Japanese-Era Shop Houses
Tainan has beautiful historic temples and attractive modern sky-rises, but through most of the city, the clutter of signs, shop-houses, and apartments are pretty unappealing to the eye. Lets face it. Much of what was built in Tainan from the fifties through the eighties is nothing short of ugly. Most apartments and shop-houses from that time were completely utilitarian. They were often just concrete boxes whose only aesthetic achievement was being coated from top to bottom in bathroom tile. One could blame a building materials shortage in the fifties and sixties, a push for cheap housing for a growing population, a simple neglect for exterior aesthetics, or even a KMT party that was more concerned with national infrastructure and military spending than being a beacon of local planning. But whatever the reason, the fact remains that it’s hard to delight the eye when checking out the domestic architecture of Tainan. If you pay attention, however, there are always some old buildings that are visual treats mixed in with the urban clutter, and almost every one of these buildings stems from the Japanese-era.
One of Japans great legacies on the island is certainly the architecture. They introduced modern building practices and European aesthetics to Taiwan and to Tainan City. The old Prefecture Hall, Tainan Railway Station, Tainan First Boys High School, and the Tainan Meteorological Station are just a few examples of civic buildings left by the Japanese. European-trained architects from Japan brought blends of Renaissance, Baroque, Art Nouveau, and Art Deco into their designs, adding decorative qualities to large and durable structures.
Two of these styles, Baroque and Art Deco, also made it into the exterior designs of homes and shop-houses. The decorative patterns of these two styles were merged into the typical Fujian-style shop-houses that dominate the island. Most of these buildings are either two or three stories and made from either cement or a mixture of brick, stone, and cement. Typical to the Fujian style, the front part of the upper floors hangs over the sidewalk to protect it from the elements. These upper floors are where you get the decorative balconies and cornices. Flowery and curving Baroque ornaments in a building’s cornice are the most common sight, but linear Art Deco elements also appear either on their own or blended with other styles. Rounded or octagonal windows were also fashionable during this time period.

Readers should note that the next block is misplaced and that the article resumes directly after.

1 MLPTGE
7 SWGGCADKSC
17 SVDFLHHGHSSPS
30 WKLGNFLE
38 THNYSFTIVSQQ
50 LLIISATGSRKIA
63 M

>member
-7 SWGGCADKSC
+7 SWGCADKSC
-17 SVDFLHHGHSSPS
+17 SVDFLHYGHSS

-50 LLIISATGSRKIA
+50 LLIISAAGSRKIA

The Baroque designs in particular were a real sign of opulence and wealth for home and shop owners of the period. Art Deco was more contemporary, but its linear designs may not have been as easily readable as a sign of affluence, and that may be why there are fewer example of this style in domestic housing. One of the best remainders of an Art Deco influence exist in the architecture of the Chin Men Theater.
In the nearby town of Xinhua, you can find an old street that is entirely constructed with Baroque ornamentation. In Tainan City, these shop-houses are a lot more scattered. They are mixed in with various other buildings that have popped up through the ages, and so it becomes quite an egg-hunt to find them. They are not as grand as some of the stone and brick Baroque buildings in Taipei from the same period, but some of them are still quite impressive. You can find them randomly throughout most of the city, but the most concentrated area of them is around Minchuan Road and Minzu Road in the Ximen Road area.